Code Reviewing an Agile Project
If you are going to review an Agile Team project code, the best thing that you can do is give this guide to that Team as early as possible and most of your work will be done for you. Or better yet, integrate yourself to the Team.
Code review must be done at least at the end of every user story and be very fast in order to not introduce delays and detect any error as soon as possible. It's better to do that in every commit to the code repository. That is the reason that peer review is the prefered method for agile code review. Nevertheless, as security review requieres some extra specialization, perhaps the best way is to integrate the security code reviewier with the Team.
These are some simple steps on how to integrate code reviews in an agile project:
- Configure your Continous Integration system to run static code analysis tools.
- Train your team on this guide.
- Train your team on OWASP TopTen.
- Use this guide when doing Peer Review.
- Determine the frequency of the review. A good place is at the end of every loop.
- Keep in mind that besides the code, there is the test code.
Some definitions about Agile
The Agile name is an umbrella for quite a lot of practices that range from programming, to testing, to project management and everything in between. There are many flavors of agile, perhaps as many as practitioners. It is like an heterogeneous reference framework and you are free to use what you want.
Agile has some key practices that could affect the way the code is reviewed. First, when the review is done and then, the code itself.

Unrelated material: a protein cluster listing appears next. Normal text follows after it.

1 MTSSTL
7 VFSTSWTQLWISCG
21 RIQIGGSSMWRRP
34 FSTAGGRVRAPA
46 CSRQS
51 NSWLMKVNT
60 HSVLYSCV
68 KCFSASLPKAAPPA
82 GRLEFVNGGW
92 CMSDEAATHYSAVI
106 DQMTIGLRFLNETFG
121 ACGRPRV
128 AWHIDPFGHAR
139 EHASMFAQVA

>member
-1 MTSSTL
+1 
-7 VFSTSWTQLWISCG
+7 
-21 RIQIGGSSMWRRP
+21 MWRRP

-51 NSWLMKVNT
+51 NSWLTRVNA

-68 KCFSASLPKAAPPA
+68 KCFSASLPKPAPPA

Agile Development(AD) is well suited for code review, as two of its practices are "pair programming" and "peer review". AD incorporates code review in itself, in what traditionally was seem as another phase.
Agile blurs the difference between developing and testing, and so does with code review. It is not an external activity. Agile tries to keep the code testing and review as near as possible to the development phase, there is no such thing as the develop, test, code review cycle.
It is a common practice to define short development cycles. At the end of each one, all the code must be production quality code. Its funtionality may be incomplete, but it must add some value. That affects the review process as it must be continuous.
This technique is quite controversial, but when it is adopted it has the benefits of making better code, as there is one programmer supervising cooperatively the other one's work. If both programmers know this guide, they will apply it continuously. In pair program there are 2 roles, the programmer (pig) and the supervisor (chicken). Basically, what the supervisor does is control the work of the programmer. In this process, a code review might be part of it and it can be easily integrated since the major responsibility of the supervisor is to regulate the programmer’s work.